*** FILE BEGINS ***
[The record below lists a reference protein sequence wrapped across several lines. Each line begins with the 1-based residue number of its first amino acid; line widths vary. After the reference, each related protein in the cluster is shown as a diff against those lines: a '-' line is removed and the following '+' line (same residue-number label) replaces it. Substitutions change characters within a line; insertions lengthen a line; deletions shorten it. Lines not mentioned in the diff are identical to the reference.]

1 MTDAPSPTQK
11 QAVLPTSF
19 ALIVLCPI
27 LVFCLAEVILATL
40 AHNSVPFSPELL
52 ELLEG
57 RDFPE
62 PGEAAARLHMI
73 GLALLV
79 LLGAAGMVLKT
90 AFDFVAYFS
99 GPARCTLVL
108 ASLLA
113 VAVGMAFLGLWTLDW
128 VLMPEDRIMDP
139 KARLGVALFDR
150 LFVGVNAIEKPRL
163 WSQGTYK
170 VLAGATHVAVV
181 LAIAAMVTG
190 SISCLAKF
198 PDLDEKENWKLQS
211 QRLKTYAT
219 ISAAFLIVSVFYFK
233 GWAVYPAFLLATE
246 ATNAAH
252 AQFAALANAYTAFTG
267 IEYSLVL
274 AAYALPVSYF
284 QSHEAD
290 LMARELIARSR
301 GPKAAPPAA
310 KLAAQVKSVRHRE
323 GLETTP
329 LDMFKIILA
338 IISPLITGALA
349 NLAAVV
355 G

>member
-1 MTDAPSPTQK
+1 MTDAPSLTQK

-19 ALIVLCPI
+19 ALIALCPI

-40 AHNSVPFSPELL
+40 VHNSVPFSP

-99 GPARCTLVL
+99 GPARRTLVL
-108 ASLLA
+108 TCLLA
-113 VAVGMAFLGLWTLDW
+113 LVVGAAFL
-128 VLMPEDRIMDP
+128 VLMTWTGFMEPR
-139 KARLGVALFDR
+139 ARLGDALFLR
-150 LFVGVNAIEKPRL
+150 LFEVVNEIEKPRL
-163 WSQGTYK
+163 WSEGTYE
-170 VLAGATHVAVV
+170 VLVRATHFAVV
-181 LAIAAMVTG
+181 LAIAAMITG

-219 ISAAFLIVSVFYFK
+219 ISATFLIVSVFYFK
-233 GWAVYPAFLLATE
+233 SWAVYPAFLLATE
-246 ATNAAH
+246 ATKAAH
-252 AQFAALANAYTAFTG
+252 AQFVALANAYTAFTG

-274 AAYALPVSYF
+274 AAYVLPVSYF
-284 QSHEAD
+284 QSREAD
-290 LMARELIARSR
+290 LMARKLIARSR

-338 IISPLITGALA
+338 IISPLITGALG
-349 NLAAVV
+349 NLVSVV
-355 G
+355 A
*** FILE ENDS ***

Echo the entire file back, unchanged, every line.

[The record below lists a reference protein sequence wrapped across several lines. Each line begins with the 1-based residue number of its first amino acid; line widths vary. After the reference, each related protein in the cluster is shown as a diff against those lines: a '-' line is removed and the following '+' line (same residue-number label) replaces it. Substitutions change characters within a line; insertions lengthen a line; deletions shorten it. Lines not mentioned in the diff are identical to the reference.]

1 MTDAPSPTQK
11 QAVLPTSF
19 ALIVLCPI
27 LVFCLAEVILATL
40 AHNSVPFSPELL
52 ELLEG
57 RDFPE
62 PGEAAARLHMI
73 GLALLV
79 LLGAAGMVLKT
90 AFDFVAYFS
99 GPARCTLVL
108 ASLLA
113 VAVGMAFLGLWTLDW
128 VLMPEDRIMDP
139 KARLGVALFDR
150 LFVGVNAIEKPRL
163 WSQGTYK
170 VLAGATHVAVV
181 LAIAAMVTG
190 SISCLAKF
198 PDLDEKENWKLQS
211 QRLKTYAT
219 ISAAFLIVSVFYFK
233 GWAVYPAFLLATE
246 ATNAAH
252 AQFAALANAYTAFTG
267 IEYSLVL
274 AAYALPVSYF
284 QSHEAD
290 LMARELIARSR
301 GPKAAPPAA
310 KLAAQVKSVRHRE
323 GLETTP
329 LDMFKIILA
338 IISPLITGALA
349 NLAAVV
355 G

>member
-1 MTDAPSPTQK
+1 MTDAPSLTQK

-19 ALIVLCPI
+19 ALIALCPI

-40 AHNSVPFSPELL
+40 VHNSVPFSP

-99 GPARCTLVL
+99 GPARRTLVL
-108 ASLLA
+108 TCLLA
-113 VAVGMAFLGLWTLDW
+113 LVVGAAFL
-128 VLMPEDRIMDP
+128 VLMTWTGFMEPR
-139 KARLGVALFDR
+139 ARLGDALFLR
-150 LFVGVNAIEKPRL
+150 LFEVVNEIEKPRL
-163 WSQGTYK
+163 WSEGTYE
-170 VLAGATHVAVV
+170 VLVRATHFAVV
-181 LAIAAMVTG
+181 LAIAAMITG

-219 ISAAFLIVSVFYFK
+219 ISATFLIVSVFYFK
-233 GWAVYPAFLLATE
+233 SWAVYPAFLLATE
-246 ATNAAH
+246 ATKAAH
-252 AQFAALANAYTAFTG
+252 AQFVALANAYTAFTG

-274 AAYALPVSYF
+274 AAYVLPVSYF
-284 QSHEAD
+284 QSREAD
-290 LMARELIARSR
+290 LMARKLIARSR

-338 IISPLITGALA
+338 IISPLITGALG
-349 NLAAVV
+349 NLVSVV
-355 G
+355 A